Chapter 5. Unnecessary Complexity
“You aren't gonna need it.”–Ron Jeffries
Code is sometimes more complicated than it has to be to solve the problem at hand. There are two causes for this problem:
Sometimes code gets complicated for historical reasons (e.g., there can be code rot—the leftovers from old ways of doing things), but it no longer needs the complexity.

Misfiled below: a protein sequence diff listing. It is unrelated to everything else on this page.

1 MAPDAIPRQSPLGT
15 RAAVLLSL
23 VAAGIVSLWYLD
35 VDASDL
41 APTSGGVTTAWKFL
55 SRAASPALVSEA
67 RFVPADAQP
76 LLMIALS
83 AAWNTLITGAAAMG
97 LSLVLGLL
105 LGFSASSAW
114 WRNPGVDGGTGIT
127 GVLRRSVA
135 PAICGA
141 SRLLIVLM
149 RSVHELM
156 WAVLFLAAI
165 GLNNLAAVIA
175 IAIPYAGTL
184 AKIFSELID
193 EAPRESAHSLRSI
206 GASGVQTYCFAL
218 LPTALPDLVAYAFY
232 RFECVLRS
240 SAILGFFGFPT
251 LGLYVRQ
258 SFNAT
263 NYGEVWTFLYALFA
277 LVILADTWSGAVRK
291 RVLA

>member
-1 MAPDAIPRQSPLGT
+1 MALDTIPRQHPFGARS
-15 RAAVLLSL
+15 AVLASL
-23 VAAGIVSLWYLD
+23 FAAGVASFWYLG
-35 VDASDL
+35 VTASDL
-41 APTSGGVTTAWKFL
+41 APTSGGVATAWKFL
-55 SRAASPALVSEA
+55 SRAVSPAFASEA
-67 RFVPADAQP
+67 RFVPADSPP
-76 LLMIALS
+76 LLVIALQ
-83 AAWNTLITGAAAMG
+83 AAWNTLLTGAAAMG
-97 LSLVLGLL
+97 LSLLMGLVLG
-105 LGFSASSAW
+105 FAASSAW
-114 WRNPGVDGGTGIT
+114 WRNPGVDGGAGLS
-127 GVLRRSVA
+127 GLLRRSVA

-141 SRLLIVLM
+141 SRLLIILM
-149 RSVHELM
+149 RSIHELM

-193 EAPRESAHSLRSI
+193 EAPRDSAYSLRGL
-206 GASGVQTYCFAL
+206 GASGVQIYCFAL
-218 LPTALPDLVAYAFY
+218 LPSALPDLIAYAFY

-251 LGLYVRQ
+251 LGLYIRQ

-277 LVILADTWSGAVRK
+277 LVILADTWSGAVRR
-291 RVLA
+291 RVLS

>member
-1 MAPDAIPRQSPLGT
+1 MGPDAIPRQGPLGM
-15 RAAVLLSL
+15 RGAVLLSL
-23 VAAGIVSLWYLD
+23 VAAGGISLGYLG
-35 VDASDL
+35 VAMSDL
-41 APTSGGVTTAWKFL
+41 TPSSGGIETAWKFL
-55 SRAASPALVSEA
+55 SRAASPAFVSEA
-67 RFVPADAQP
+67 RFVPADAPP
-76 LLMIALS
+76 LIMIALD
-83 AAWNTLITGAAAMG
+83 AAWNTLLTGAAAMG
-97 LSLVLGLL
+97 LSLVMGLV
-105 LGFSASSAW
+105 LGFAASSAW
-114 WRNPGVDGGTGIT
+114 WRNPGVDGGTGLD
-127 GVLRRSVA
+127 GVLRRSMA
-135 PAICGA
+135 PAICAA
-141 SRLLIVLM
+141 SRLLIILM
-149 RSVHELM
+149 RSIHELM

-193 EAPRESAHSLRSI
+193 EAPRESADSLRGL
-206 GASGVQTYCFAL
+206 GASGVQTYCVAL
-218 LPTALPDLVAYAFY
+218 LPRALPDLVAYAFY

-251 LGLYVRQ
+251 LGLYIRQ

Another cause of complexity is the practice of overgeneralizing the design. This is often in anticipation of future requirements, or premature performance tuning.
Remove these problems when you run into them. You'll often find that this can lead to further insight and simplification.
A variable, parameter, field, code fragment, ...